Registered nurse initiation of a tobacco intervention protocol: leading quality care.

Department of Nursing, Mayo Clinic, Rochester, Minnesota, USA.
The Journal of cardiovascular nursing (Impact Factor: 1.81). 01/2008; 23(5):443-8. DOI: 10.1097/01.JCN.0000317451.64778.e9
Source: PubMed

ABSTRACT This article summarizes the development and implementation of a registered nurse-initiated protocol to intervene with hospitalized patients who are tobacco-dependent, may be experiencing tobacco withdrawal, and who are hospitalized in a smoke-free environment.
Tobacco use is the leading cause of preventable death in the United States. Hospitalization provides a unique teachable moment to treat tobacco dependence. Nurses can be effective in talking with patients about tobacco use.
The clinical nurse specialist spheres of influence model and the role of the clinical nurse specialist were important for developing a tobacco use intervention protocol. A multi-disciplinary team created key objectives. These included identifying and assessing all patients who use tobacco, providing treatment to manage both withdrawal and address tobacco dependence, providing comfort to patients while hospitalized in a tobacco-free environment, encouraging lifelong cessation. The bedside admitting nurse was chosen as the pivotal professional to trigger tobacco use interventions.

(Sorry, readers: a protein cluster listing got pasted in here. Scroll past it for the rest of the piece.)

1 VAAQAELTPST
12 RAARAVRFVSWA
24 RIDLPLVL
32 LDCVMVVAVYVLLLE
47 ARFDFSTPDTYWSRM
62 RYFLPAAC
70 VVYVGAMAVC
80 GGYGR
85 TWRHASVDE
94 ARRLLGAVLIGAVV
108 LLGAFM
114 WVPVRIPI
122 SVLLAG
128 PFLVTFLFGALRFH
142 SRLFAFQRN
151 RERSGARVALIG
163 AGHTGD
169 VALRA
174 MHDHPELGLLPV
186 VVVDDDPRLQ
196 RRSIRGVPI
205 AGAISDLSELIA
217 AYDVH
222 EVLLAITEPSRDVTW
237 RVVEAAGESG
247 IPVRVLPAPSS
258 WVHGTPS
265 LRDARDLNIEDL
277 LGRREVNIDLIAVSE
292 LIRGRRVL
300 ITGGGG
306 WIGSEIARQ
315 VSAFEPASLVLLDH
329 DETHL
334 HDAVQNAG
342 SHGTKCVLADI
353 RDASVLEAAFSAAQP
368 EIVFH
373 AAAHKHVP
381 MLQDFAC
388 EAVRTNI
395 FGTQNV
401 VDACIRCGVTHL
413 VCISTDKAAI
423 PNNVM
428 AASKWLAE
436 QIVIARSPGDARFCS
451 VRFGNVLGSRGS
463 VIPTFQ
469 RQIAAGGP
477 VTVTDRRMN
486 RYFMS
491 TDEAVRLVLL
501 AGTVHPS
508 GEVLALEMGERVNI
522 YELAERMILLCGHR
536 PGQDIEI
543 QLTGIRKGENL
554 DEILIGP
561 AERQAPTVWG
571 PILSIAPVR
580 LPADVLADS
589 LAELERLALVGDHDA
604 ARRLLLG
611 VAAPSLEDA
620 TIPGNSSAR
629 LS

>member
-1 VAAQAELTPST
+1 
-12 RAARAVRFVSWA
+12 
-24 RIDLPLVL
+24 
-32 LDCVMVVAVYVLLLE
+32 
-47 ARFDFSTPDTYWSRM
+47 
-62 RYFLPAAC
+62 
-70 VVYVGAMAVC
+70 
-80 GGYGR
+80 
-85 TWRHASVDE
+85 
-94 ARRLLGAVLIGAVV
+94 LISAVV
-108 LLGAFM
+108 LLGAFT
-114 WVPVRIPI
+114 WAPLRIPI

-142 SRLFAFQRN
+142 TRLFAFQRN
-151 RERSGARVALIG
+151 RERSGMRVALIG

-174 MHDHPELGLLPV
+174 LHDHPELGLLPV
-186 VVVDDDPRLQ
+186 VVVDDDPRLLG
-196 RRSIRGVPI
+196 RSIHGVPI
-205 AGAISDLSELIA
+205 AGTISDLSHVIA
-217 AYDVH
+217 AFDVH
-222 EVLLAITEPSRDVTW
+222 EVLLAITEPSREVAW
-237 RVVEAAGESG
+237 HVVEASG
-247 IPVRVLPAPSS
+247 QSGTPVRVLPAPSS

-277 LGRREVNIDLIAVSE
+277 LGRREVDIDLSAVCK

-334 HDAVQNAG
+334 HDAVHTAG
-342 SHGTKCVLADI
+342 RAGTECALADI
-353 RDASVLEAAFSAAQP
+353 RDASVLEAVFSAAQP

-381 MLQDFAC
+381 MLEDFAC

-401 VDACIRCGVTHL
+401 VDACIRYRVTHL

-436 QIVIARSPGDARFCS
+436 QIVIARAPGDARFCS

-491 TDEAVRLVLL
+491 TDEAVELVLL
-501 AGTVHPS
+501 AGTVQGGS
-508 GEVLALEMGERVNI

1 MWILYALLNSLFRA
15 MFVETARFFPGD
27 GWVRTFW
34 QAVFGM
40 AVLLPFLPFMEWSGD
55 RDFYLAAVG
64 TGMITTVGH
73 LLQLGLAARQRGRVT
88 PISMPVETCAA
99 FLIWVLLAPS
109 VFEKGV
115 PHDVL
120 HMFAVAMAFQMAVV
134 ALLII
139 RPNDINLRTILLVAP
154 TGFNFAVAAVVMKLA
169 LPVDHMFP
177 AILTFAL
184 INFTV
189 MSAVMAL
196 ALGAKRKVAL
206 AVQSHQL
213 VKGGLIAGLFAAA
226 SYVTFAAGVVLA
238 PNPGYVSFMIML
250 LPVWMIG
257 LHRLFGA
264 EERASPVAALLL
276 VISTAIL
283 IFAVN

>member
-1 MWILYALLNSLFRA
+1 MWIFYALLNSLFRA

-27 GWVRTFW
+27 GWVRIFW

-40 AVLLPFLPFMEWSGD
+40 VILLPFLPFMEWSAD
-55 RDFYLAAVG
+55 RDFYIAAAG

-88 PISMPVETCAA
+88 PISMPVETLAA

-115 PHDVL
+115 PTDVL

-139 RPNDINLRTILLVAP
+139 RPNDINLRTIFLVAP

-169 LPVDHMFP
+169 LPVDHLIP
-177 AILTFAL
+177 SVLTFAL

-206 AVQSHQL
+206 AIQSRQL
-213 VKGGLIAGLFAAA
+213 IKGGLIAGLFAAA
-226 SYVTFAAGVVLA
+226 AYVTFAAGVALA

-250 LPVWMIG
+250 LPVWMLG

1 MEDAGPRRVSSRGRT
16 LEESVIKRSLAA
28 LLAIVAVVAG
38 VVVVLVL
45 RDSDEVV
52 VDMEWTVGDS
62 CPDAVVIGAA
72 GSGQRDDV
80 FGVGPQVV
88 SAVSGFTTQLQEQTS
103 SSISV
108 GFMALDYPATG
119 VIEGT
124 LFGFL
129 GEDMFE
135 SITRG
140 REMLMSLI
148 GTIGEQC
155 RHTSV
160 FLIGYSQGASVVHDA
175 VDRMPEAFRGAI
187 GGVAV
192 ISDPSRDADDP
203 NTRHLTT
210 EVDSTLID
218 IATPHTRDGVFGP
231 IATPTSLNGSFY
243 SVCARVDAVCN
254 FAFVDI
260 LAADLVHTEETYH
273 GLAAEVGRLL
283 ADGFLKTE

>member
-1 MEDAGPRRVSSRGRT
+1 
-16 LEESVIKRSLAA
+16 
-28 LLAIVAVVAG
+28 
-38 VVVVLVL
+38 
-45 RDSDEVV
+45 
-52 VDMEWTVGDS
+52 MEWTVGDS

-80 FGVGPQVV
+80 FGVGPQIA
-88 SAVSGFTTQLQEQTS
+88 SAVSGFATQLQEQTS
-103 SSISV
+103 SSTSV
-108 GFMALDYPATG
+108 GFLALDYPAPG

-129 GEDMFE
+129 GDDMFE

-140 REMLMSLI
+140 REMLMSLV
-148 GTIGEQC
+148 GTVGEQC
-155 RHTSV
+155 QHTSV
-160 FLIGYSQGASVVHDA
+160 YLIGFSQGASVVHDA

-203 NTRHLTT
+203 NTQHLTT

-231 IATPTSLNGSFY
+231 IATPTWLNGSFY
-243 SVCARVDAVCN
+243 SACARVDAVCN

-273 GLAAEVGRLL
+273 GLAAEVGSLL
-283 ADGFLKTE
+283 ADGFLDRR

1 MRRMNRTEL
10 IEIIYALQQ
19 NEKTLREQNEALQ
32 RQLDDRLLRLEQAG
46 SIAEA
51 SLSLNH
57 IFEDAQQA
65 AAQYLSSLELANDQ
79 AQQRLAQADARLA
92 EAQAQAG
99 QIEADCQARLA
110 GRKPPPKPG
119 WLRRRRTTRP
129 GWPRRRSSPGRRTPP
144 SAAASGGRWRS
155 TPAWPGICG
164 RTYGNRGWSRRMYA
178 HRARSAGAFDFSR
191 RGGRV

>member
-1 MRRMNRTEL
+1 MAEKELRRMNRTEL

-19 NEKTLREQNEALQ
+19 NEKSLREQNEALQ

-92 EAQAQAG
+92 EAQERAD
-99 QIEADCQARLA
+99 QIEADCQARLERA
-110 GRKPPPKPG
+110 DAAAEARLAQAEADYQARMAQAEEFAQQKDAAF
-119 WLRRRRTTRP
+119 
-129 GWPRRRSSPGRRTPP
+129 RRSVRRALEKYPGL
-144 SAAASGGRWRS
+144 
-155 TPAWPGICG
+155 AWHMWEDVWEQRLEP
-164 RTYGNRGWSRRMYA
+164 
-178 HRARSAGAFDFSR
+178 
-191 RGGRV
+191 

A protocol was finalized that requires the bedside nurse to assess all patients for past and current tobacco use. The nurse is then prompted to (1) provide information about tobacco dependence and treatment, (2) ask if the patient wants nicotine patch therapy to address withdrawal and, (3) order a consult with a specialist at the patient's request. Extensive and varied educational programs were developed to support the implementation of the protocol.
The tobacco use intervention protocol has become important for providing assessment and intervention to patients who use tobacco. It has increased the number of specialist consults provided to patients. It has increased compliance with quality reporting data by national quality accrediting bodies.

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Available from: Thomas R Gauvin, Feb 13, 2014
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